The ringmaster is gone but the circus remains

By | May 9, 2021

Quinta Jurecic writes:

The internet has been a bit quiet lately. Or, more specifically, it’s been quiet since the days after the Capitol riot, when Twitter, Facebook, and a string of other social-media companies banned Donald Trump from their platforms for his role in egging on the violence in Washington, D.C. And now the Facebook oversight board has ensured that social media will remain peaceful for at least a little while longer: The panel, asked by Facebook to review the platform’s decision to indefinitely suspend the former president, has upheld the ban in the short term, but has required Facebook to make a final decision on Trump’s account within six months.

Trump’s banishment created a silence where there had once been a foghorn. Even before the president left office, the sudden peace was notable: As the House of Representatives voted to impeach Trump a second time, during the last days of his presidency, The Washington Post compared Trump’s quiet during the proceedings with the more than 600 times he had tweeted during his 2019 impeachment. And the silence has continued. “Trump,” David A. Graham wrote in The Atlantic, “has remained unexpectedly peripheral since leaving office.” On Twitter, the New York Times opinion writer Farhad Manjoo commented on Trump’s absence from his formerly favorite website: “He used to be inescapable”—but now he’s “nowhere.”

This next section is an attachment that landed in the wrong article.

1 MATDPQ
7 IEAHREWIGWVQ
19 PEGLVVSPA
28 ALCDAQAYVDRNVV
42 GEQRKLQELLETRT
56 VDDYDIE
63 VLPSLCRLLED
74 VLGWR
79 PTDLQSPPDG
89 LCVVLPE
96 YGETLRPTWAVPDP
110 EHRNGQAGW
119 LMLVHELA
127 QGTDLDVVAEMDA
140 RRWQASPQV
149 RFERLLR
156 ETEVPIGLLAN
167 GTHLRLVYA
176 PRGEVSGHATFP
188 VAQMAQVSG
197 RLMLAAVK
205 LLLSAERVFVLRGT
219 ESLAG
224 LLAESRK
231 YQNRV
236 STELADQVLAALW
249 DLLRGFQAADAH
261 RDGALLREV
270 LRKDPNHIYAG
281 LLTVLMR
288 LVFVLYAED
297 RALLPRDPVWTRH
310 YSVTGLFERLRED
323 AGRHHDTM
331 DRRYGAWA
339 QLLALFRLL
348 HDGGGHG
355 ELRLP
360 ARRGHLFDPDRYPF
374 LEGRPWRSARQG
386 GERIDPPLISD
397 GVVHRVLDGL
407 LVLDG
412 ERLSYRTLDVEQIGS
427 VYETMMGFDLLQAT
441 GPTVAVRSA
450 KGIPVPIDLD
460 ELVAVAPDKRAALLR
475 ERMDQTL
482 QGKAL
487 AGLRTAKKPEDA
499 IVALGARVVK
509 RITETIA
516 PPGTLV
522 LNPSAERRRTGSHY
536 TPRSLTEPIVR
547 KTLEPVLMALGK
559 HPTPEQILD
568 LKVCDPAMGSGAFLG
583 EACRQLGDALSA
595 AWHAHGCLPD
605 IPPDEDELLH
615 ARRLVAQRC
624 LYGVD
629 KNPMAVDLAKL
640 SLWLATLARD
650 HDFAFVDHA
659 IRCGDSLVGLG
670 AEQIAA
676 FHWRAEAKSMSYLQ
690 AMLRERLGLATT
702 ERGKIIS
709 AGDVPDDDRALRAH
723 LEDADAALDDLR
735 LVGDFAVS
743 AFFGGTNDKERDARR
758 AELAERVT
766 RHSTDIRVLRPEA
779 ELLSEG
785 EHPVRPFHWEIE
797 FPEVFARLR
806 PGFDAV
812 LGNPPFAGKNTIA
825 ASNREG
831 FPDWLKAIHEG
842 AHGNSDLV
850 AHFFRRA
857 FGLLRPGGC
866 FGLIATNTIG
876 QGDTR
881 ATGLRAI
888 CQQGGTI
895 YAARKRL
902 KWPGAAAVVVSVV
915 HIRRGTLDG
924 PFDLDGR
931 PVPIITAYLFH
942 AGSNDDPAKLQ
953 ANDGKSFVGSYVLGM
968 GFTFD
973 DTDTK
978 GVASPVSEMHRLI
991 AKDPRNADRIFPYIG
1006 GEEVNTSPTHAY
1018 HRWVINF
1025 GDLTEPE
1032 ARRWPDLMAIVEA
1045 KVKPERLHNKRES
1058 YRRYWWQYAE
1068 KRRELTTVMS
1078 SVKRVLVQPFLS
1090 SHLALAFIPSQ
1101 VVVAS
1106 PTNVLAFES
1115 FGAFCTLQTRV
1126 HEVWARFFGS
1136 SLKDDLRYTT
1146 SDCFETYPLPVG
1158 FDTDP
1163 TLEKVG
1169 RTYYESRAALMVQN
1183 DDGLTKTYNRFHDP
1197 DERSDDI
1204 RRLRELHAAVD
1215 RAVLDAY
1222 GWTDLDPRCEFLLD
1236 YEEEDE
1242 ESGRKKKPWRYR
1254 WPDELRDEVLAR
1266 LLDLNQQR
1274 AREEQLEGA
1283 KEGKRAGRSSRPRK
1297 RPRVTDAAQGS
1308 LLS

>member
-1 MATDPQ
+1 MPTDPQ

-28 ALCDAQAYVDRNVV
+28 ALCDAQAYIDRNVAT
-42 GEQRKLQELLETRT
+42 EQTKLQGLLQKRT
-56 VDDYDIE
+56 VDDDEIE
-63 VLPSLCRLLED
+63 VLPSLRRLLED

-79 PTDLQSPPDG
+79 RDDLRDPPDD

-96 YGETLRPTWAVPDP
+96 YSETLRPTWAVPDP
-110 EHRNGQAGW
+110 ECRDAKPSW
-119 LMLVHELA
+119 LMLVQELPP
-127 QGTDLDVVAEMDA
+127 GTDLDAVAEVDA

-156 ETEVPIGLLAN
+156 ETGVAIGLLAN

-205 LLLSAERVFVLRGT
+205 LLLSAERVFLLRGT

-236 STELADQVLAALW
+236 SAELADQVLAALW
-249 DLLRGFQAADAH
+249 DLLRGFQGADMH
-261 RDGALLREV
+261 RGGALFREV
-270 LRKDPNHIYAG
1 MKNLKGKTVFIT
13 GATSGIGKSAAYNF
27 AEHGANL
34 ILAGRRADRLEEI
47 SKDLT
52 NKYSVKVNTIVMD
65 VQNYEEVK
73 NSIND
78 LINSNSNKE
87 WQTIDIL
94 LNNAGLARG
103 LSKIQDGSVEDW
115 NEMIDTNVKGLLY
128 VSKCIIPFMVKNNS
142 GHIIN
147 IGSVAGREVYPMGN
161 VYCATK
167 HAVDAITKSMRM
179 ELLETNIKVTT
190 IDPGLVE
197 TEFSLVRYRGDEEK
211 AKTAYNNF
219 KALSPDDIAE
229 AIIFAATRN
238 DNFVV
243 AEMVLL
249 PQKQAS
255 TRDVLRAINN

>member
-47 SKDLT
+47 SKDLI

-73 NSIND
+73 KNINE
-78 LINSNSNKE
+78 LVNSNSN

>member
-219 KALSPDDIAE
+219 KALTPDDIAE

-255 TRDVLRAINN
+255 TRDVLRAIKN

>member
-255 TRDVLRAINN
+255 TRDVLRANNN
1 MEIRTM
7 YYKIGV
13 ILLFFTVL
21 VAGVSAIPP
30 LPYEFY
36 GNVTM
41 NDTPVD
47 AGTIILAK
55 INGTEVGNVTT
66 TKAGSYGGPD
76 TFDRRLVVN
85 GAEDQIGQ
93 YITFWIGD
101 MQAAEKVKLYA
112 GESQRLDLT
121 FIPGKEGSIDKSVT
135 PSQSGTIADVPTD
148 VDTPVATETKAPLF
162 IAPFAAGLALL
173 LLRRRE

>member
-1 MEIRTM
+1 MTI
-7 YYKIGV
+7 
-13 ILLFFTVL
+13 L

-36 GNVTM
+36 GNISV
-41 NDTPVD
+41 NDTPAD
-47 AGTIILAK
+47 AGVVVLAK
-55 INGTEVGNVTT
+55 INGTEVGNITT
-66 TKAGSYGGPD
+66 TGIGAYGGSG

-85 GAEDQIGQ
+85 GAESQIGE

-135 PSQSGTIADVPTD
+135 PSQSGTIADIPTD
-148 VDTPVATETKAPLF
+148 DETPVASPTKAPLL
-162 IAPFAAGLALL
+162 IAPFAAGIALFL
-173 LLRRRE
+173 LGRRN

When Trump was first booted from social media, experts and journalists alike characterized his exit from the online conversation as “deplatforming.” Until recently, the term was a descriptor for the practice, primarily employed by student activists, of refusing to provide speaking engagements to or objecting to invitations to visit campus for speakers with offensive, in many cases far-right political beliefs. In recent years, though, it’s entered into the popular discourse as a catchall for the practice of refusing to grant space to a person for sharing a view considered unacceptable or dangerous, most prominently when a social-media company gives a problem user the boot. [Continue reading…]

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